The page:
Child Labour Survivor Has a Dream of Freeing Others

Child labour survivor Selimatha Dziedzorm Salifu (right) and her rescuer Andrews Tagoe (left), deputy general secretary of the General Agricultural Workers’ Union of TUC, who met her on a fishing beach in Ghana. Credit: Lyse Comins/IPS

Child labour survivor Selimatha Dziedzorm Salifu (right) and her rescuer Andrews Tagoe (left), deputy general secretary of the General Agricultural Workers’ Union of TUC, who met her on a fishing beach in Ghana. Credit: Lyse Comins/IPS

By Lyse Comins
DURBAN, May 27 2022 – Selimatha Dziedzorm Salifu was just seven years old when she went to work for the first time to support her family.

Born in the fishing village, Kpando-Torkor, in Ghana, Salifu, was forced to go out and work in the local fishing industry when her father Seidu died, leaving her mother, Mary, with six children to feed, clothe and shelter. The industry is well documented for child slavery and trafficking.

“When my daddy passed, I was drawn into child labour because mommy did not have something to take care of my siblings. She started travelling to the islands (on lake Volta) in a canoe to buy fish, and sometimes I helped her do that, and I helped other fishmongers who were in the same business,” Salifu, now 25, told IPS in an exclusive interview. “I helped them get the fish ready for market, cutting and cleaning it, for a fee.” She spoke to us on the sidelines of the 5th Global Conference on the Elimination of Child Labour in Durban, South Africa.

“I would wake up at 4 am and be there. We were a lot of children in the village so I had to get there early so I could get a customer. The boys would go out fishing, they didn’t go to school, and some were ill-treated on the lake. They would get pushed inside the water to rescue the nets (when they got tangled). I found that when I would go to school, I was so exhausted, I would sleep in class, and my teachers would ask me why,” Salifu said.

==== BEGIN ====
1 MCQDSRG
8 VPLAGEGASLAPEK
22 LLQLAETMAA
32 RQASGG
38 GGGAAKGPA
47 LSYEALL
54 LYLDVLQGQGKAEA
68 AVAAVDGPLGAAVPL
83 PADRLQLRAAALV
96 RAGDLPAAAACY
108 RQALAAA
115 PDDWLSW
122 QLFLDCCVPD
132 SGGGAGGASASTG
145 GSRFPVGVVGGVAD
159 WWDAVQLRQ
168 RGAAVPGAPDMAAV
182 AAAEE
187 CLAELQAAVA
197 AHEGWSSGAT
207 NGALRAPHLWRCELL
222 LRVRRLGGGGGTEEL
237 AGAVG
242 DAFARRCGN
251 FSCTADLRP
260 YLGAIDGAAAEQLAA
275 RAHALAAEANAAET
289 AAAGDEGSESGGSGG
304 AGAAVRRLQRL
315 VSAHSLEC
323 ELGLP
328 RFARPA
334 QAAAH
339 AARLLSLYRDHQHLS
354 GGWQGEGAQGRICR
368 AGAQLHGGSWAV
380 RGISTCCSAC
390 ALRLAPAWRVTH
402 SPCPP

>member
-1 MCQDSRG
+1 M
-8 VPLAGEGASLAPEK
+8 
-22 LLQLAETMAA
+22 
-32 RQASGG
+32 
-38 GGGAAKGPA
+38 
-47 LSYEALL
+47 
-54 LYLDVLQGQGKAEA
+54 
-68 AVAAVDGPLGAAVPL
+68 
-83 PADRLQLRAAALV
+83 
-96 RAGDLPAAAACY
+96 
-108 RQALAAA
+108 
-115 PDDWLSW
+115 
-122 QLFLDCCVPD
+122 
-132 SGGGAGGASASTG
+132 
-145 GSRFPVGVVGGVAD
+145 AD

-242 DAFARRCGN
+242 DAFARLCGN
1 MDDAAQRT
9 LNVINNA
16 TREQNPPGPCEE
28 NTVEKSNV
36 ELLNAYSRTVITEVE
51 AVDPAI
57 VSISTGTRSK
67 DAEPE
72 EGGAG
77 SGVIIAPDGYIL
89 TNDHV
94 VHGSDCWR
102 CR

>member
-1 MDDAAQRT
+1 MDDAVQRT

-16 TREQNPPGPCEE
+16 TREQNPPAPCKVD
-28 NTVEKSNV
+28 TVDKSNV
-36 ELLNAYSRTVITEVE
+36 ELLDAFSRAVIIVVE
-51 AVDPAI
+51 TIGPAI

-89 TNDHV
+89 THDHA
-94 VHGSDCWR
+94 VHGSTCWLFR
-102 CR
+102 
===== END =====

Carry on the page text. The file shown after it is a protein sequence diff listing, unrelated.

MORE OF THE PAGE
Her pay was just one or two Ghanaian cedis which could buy ‘kenke’ (similar to sourdough) and a little rice. Other children were often paid with just one small fish for their day’s labour handling Tilapia fish, mudfish and electric fish, Salifu said.

Despite her arduous plight of juggling work and school to survive, Salifu had a dream: One day, she would be a teacher and help children like herself.

“Sometimes getting food on the table was very difficult, and purchasing a school uniform was very difficult. I almost dropped out of school, but the God I serve saved me. I had a vision to want to be a childcare practitioner, to have my own institution to support children on the street just like myself,” Salifu said. “And then one day, I happened to meet this man at the river shore by my village, on the bank, going about my daily routine. I narrated my story to him, and he said he was going to talk to his team and they would help me.”

That man was Andrews Tagoe, deputy general secretary of the General Agricultural Workers’ Union of TUC. He is also a regional coordinator for Africa of the Global March Against Child Labour.

Tagoe had been working in the village, advocating against child labour, speaking to parents and educating them about the importance of sending their children to school rather than to work.

“I met the parents in the village and the fishermen and was talking about decent work and the fishing process and normal union issues,” Tagoe said.

He said most parents wanted their children to become lawyers and doctors, yet they were out on the beach working during school hours.